In every great success story there is always a failure or two and Camp Kay is no exception. It has now been over six months since Camp Kay last convened. I want you to understand that I am using the word ‘convene’ rather loosely because we convene at our convenience. Each day we convene sometime between 10:00 AM and 3:00 PM.
I’m bringing this up because I am beginning to suspect that our lax system of rules (generally speaking – the time we convene) may have contributed greatly to my present consternation over the poor quality of a good deal of the soap we made.
The soap I kept was made for me, myself, personally. It was made from twelve years accumulation of old soap I kept in a plastic Double Bubble, bubble gum pail. That’s another problem I seem to be having. My soap all smells like Double Bubble. I smell like Double Bubble, bubble gum and yesterday a four year old munchkin in Wal-Mart tried to bite a chunk out of my calf. I’m talking about a piece of my leg. Little American kids have really well developed teeth by the age of four.
All we did was melt the soap down and pour it into molds I made. For molds I used those plastic drawers you see in small hardware containers that have compartments where tinkerers and putterers keep their bolts, nuts, washers, loose screws and most of their addled brains.
My only problem was I had to make partitions in the drawers so I could have six ounce bars of soap instead of one pound bars which are more of a challenge to to take a bath with as you might guess. Did you ever drop a one pound bar of soap on your toes?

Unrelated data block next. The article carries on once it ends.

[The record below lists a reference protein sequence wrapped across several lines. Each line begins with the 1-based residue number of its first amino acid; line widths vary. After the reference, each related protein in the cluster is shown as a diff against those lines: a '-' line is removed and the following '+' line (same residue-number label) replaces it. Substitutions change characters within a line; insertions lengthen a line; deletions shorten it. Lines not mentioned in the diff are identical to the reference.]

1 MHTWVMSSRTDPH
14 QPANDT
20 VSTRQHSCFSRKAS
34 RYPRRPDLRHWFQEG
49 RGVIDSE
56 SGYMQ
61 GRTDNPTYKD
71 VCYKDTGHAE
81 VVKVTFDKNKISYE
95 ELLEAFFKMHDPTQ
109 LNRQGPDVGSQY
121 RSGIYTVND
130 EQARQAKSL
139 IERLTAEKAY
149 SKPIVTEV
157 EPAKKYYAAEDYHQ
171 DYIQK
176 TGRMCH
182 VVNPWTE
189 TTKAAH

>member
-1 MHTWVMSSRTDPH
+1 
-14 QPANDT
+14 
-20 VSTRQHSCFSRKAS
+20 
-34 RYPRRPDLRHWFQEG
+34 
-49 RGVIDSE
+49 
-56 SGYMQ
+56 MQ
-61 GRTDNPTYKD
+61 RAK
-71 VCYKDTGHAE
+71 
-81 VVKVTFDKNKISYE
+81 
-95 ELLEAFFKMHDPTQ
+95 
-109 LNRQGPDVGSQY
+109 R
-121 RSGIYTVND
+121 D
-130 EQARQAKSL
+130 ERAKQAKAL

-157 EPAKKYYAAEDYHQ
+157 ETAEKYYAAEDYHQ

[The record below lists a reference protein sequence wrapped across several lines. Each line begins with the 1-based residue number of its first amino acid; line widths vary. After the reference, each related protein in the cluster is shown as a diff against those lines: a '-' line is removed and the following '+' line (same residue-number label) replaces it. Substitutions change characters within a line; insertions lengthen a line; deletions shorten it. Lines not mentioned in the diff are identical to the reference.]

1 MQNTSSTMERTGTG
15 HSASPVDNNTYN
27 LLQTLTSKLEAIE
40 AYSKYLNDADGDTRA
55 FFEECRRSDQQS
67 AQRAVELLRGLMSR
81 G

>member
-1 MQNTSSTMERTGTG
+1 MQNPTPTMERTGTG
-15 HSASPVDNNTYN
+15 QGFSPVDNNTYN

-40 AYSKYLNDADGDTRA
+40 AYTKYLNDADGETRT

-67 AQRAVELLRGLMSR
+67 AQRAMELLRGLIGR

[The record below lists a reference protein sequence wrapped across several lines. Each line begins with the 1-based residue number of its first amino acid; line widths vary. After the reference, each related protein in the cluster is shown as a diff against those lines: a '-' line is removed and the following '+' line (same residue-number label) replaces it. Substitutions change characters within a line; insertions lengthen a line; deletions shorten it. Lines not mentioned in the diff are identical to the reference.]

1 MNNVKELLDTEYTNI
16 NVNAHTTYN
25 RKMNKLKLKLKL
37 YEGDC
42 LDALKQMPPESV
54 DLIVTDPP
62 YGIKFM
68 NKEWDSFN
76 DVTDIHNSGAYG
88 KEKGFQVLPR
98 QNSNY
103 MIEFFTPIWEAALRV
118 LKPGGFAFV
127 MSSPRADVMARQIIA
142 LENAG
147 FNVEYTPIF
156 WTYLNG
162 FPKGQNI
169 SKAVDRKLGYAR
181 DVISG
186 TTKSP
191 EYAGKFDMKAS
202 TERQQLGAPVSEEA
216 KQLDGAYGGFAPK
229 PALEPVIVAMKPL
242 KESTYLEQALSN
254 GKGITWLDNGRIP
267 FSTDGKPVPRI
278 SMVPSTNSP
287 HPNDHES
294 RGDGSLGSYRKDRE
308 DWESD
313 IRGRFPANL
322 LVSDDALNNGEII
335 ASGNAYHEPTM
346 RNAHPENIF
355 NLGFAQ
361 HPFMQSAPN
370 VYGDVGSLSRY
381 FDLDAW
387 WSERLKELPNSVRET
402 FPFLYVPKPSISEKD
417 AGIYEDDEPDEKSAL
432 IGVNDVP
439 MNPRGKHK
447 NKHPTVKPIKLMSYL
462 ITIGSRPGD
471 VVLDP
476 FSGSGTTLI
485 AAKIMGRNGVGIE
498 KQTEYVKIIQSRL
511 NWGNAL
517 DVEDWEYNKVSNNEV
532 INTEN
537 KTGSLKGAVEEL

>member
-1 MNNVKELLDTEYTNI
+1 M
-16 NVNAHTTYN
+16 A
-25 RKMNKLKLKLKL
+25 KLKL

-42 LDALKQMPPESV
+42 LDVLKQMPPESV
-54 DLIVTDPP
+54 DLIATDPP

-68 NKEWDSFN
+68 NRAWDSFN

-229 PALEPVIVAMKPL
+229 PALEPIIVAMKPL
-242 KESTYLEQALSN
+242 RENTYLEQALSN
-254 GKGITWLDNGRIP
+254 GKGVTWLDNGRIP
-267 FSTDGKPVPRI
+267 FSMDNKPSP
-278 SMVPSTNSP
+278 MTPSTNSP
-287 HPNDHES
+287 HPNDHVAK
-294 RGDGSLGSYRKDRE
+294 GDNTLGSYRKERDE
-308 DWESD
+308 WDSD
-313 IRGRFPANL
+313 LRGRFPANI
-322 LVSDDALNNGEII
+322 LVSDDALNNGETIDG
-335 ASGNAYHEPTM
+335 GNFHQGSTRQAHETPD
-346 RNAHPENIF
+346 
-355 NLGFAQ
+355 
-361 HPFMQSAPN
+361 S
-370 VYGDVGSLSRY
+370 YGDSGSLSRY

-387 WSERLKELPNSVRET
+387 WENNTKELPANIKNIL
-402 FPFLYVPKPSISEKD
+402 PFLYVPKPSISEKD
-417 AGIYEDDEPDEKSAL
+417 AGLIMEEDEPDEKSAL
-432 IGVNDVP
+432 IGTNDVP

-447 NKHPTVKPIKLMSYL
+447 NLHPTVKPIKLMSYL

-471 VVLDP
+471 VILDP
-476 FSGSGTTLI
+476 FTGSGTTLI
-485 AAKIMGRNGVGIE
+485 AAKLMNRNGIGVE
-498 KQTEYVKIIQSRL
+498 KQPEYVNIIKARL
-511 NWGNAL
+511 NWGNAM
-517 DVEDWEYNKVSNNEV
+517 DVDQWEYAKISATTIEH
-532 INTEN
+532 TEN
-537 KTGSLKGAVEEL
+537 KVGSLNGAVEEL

We poured the soap in the makeshift molds and I began to press the soap firmly into each compartment. I used a fairly small hors d’oeuvre knife to press the soap as hard as possible into the form.
After I did a couple I could tell Ken-Ken wanted my job so I let her do it because I was afraid she would fall asleep on her feet and topple over into a hot tub of soap. This was a big mistake on my part because Ken-Ken apparently fell asleep anyhow and she did not firmly press the soap into the molds. She left big air bubbles all in the soap, only you couldn’t tell it because the finished bars looked solid.
How do I know this? Well, yesterday I was using one of those bars of soap in the shower and my finger slipped into a big hole in the soap and then my finger came all the way through the soap and stabbed me in the eye. Note the photographs. I didn’t know what happened. I couldn’t see. I thought Norman Bates had jumped me in the shower and was trying to stab me in my eyes.
I started yelling and thrashing around and almost tore down the shower stall before Katie Mae came in the bathroom and told me to shut up. She never asks anymore if I have a problem. I’m afraid to confide too much in her because she’s tried to have me committed to a facility for the mentally unwell a couple of times already.
Later on I tried to explain why the soap attacked me and why I was yelling. I mentioned if Ken-Ken had pressed the melted soap more firmly into my wonderfully created molds I would not have such holy soap.
Katie Mae gives me a really disgusted look and said, “You are such an idiot. Ken-Ken did not help you finish that soap. You finished it by pushing the soap down with your fingers and do you want to know why you had air bubbles in the soap that YOU made?”
I don’t think I looked sheepish because I don’t know how to do that but I gamely stuck my head face-down under my arm and said, “Why?”
She said, ” Because you stopped using the hors d’oeuvre knife and you started using your bare fingers and your right hand has an exceptionally short finger on it ever since that bull dog bit it off back in 1976. That short finger left air pockets in all your soap.”
Well anyhow, I’m sorry if I accused you unjustly Ken-Ken but I still think if you had stayed awake longer you could have brought it to my attention that one finger is still much shorter than the others.